- General Board
||10-29-2011 04:20 PM
Wanna Bet? by Sill Starr
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When I moved from Marion, Indiana, to York in late February of 1966, to take over the position of assistant editor of Strength & Health to work with the managing editor, Tommy Suggs, I was definitely the low man on the totem pole in the York Gym. While I had won some regional meets,
such as the Ohio Valley Championship and the Southern and Southwestern Collegiates, my credentials didnít even come close to my new teammates. All of them had won national titles and Bill March and Tony Garcy had been in several international competitions, including the world championships and
the Olympic Games.
This didnít come as a surprise. I knew all of their accomplishments and had trained with Homer Brannum at the Dallas Y and competed with and against Tommy when we lived in Texas. I had also visited the York Gym on summer vacations and had trained there previously. I knew exactly where I stood in the pecking order and it didnít bother me in the least. I had been in this position before Ė when I entered SMU and began training with Sid Henry and the rest of the Dallas Y team, I was still a novice and everyone else was ahead of me. Except maybe Mike Puddington, who was also just starting out in the sport. And when I went to the Irving Park Y in Chicago to train I was once again the least accomplished lifter in the weight room, since that was where Clyde Emrich, Fred Schultz, Chuck Nootens and many other seasoned veterans worked out.
In fact, I preferred training with lifters who were better than I was. During my three years as Youth Director at the Marion Y, I was the one with the most experience and served as coach for the other lifters in town. I made very little progress during that time, yet in the one year that I was in
Chicago, competing and training against greater talent, I put fifty pounds on my total and improved all of my lifts in the process. Competitors, I believe, need to train in highly competitive atmospheres if they wanted to improve. While this isnít true for everyone, I felt it was for me.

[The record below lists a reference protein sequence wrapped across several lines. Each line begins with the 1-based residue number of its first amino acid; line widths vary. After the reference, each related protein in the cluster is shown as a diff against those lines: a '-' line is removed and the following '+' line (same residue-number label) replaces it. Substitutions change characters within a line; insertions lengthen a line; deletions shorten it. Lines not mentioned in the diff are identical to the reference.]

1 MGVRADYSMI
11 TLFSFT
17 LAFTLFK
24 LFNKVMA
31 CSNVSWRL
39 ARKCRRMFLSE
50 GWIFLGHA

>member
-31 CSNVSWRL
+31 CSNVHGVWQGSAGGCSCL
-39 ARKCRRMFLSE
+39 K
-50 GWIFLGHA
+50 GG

So I welcomed the challenge and tried to soak up as much information as I possibly could in my early days at York. However, I was also engrossed in learning how to do my new job, and that took up a considerably amount of time and energy for the first couple of months. I did have some
experience in journalism: sports editor of my high school newspaper, a column for the base newspaper when I was stationed in Iceland, and I also put out a newsletter on weightlifting along with Herbie Glossbrenner at the Marion Y. It was called Lifterís Platform and was all about Olympic lifting in the Hoosier State. Basically, I mimicked the format of S&H, the most popular muscle magazine in the country. While the newsletter would be read by a couple of dozen lifters, S&H would have thousands of readers, so the scale of perfection was raised to a much higher level. I had to learn how to rewrite an article, and some appeared to be submitted by elementary school children. I quickly discovered that editing was a whole different ballgame than proofing. However, this task was most enjoyable since I was enamored with Olympic weightlifting in particular and physical culture in general.
Early on, I watched and kept my mouth shut for the most part. There was so much to learn that I felt as if I had been thrust into a post-graduate course on the O-lifts. Contrary to what I believed about the York Barbell Club, there were no coaches, or even advisors for that matter. Homer, Tommy,
March, Garcy, and new arrival Bob Bednarski trained themselves, and each had a unique routine totally unlike that of their teammates. Yet I had been in such a situation before. At the Irving Park Y, Emrich, Nootens, and Schultz did programs specifically designed for their own particular needs. What
I did was try to find some common principles in the various programs being done in the York Gym, but mostly I studied form. That was what my lifting needed more than just pure strength at the time.
I figured I could get stronger through more work, but to make changes in technique requires more than just effort.
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